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Cambridge meeting

Hi all,
I am just back from a meeting held at Cambridge on the History of 
Cryptography organised by the British Society for the History of 

I was invited to give a talk on the vms. Given that I do not have any 
cryptology, history or maths background but a Biomedical one, I felt 
a bit uneasy about the (high) level of the audience, but at the same 
time I thought that it would be a good opportunity to get feedback 
and other people interested in the problem.
At the start I used the excuse that in Biology there are lots of 
"uncracked codes"; for instance we do not know the meaning (if 
any) of introns in DNA which make about 90% of the total. That 
seemed to do the trick and (I think) and the talk went well.

There were some very interesting questions and info exchanged at 
question time and during the lunch hour.

Judith Field (the organiser, one of the most amazing and interesting 
persons I met) and who is an expert in Kepler, informed that Rudolf 
was well known for not paying his bills (it was not put exactly like 
that) and it was surprising that he would have paid 600 ducats for a 
book in code.

Also mentioned that the humanist hand arrived at slightly different 
times in parts of Europe. Unfortunately I did not followed it up, but I 
got the idea that it was meant to be more like a "wave" rather than 
a specific period bracket.

A *very* interesting bit of information (and that will be sent to me by 
email later) was from somebody who knows (or knew well) the 
biographer of Mrs. Voynich. The conversation was about the selling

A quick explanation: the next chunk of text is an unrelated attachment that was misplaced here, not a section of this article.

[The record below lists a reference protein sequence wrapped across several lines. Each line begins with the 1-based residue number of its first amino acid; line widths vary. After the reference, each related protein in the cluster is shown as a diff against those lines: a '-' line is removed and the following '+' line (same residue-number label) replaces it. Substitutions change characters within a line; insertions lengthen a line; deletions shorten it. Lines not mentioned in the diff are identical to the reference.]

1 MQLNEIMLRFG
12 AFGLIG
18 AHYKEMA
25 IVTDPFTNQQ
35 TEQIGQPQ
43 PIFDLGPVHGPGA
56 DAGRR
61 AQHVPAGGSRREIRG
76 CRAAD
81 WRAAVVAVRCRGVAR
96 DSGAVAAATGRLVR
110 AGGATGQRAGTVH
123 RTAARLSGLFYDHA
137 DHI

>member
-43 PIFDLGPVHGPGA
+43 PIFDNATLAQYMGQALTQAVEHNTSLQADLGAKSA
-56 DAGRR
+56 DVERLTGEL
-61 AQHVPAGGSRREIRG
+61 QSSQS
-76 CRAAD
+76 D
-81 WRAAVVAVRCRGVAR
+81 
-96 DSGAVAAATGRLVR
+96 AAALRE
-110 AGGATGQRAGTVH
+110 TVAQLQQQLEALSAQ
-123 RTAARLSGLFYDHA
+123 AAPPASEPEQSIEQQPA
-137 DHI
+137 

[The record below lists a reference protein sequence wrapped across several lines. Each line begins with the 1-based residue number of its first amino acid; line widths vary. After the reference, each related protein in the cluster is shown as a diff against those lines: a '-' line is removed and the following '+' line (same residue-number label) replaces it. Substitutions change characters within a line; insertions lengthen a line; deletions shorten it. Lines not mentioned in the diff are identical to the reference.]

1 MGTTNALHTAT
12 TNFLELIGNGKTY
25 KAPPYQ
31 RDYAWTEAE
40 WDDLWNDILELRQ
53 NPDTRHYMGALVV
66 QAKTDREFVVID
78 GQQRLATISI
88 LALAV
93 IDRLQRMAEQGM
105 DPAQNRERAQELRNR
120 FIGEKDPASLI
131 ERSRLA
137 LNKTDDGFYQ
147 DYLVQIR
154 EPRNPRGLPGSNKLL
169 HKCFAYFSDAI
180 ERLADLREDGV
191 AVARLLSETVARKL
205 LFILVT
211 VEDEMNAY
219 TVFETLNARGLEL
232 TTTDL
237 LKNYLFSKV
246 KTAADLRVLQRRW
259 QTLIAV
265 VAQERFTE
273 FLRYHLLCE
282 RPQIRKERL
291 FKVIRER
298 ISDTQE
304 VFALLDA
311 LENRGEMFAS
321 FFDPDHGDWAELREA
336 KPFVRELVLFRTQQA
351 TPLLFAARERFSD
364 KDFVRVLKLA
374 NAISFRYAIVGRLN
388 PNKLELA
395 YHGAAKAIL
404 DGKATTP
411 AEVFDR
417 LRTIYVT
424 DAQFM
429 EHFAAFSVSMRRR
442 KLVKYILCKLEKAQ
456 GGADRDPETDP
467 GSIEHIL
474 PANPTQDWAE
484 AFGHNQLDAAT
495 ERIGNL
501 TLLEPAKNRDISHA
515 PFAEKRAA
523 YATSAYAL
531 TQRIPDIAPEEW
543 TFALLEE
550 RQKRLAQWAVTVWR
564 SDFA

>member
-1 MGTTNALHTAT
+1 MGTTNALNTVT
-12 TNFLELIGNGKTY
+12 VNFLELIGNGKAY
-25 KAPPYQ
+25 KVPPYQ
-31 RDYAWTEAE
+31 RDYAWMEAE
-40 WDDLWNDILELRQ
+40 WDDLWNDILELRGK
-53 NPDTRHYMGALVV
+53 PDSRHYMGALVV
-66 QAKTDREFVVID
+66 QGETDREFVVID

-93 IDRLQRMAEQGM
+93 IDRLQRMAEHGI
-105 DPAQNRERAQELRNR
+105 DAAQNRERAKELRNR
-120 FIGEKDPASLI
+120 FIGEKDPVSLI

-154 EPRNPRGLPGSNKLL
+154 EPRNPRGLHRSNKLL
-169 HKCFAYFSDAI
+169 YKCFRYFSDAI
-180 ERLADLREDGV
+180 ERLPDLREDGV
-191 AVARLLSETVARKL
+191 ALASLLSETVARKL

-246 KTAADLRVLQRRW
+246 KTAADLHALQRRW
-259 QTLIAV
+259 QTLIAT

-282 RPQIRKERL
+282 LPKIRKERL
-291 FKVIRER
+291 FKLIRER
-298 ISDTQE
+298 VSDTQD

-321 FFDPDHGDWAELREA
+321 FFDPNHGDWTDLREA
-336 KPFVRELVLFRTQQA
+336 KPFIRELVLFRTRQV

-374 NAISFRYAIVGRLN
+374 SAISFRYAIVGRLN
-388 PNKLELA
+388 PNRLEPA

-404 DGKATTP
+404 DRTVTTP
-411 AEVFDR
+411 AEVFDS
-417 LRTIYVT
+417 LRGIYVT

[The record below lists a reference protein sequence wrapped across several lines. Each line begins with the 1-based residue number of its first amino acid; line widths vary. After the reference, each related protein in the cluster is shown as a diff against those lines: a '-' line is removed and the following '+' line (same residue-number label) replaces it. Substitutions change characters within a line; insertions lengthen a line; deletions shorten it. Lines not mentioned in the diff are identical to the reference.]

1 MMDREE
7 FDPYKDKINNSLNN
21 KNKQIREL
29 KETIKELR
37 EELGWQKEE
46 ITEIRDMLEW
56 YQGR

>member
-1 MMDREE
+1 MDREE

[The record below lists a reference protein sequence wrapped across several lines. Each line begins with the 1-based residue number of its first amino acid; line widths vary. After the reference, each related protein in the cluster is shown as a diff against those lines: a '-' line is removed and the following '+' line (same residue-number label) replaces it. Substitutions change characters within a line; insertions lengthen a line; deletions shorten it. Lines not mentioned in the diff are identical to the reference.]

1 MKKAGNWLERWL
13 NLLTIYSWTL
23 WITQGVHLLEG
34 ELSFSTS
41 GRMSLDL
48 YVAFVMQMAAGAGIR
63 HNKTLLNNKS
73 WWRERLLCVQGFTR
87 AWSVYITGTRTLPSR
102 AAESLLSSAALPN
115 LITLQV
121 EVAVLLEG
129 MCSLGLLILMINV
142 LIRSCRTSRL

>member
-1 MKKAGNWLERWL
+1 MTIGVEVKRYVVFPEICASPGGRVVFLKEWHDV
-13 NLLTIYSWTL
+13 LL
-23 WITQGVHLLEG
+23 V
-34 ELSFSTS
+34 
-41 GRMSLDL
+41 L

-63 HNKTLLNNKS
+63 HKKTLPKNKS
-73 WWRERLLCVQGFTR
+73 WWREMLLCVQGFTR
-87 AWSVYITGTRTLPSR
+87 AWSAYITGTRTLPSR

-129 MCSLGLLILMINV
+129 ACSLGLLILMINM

of the ms. to HP Kraus. 
Apparently, Ms. Nill (Mrs. Voynich companion) did not have good 
financial situation and Mrs. Voynich had an agreement to leave the 
vms to pay for Ms. Nill's retirement.
Remember that Strong asked for copies of the ms. and these were 
rejected with no apparent reason? 
Perhaps if cracked, the ms would loose value and so would Ms. 
Nill's little fortune, so I guess that this is a possible reason for the 
ms. being taken out of circulation.

The most interesting part was that when Ms. Nill moved to work HP 
Kraus, and (suspense music in crescendo) the ms. was deposited 
in Kraus' safe. This person mentioned that this happened just after 
Mrs. V death, but Kraus says that Ms. Nill work for about 10 years 
for him.

Mrs. Nill died soon afterwards (about 1 year after Mrs. V. -- I haven't 
checked, all this should be confirmed) and so the claim is that the 
manuscript was not "bought" by Kraus, it was "acquired".
This person told me that there were some relatives of Ms. Nill who 
never saw a penny from the sale of the Ms. (!)

However this is quite a statement. I just checked D'Imperio's book 
and there is even a date for the sale: 12 July 1961. I also checked 
Kraus' chapter in "A rare book saga" and he says he bought it from 
Ms. Nill and the price he paid ($24000 or so).
Then it goes saying that he wanted to sell it for $160000 and Ms Nill 
would get half of the profit over the price he paid for it. When did 
Ms. Nill die?

As I said before, this person will "look into his files" and e-mail me 
whatever he finds.

Some other comment/questions were about carbon dating and 
again J. Field, suggested to look into the maps used for the 
astrolabes (sp?) and compare them to the star maps in the vms.
My feeling is that the diagrams in the vms are very low tech 
compared to real navigation maps, but we should look into those as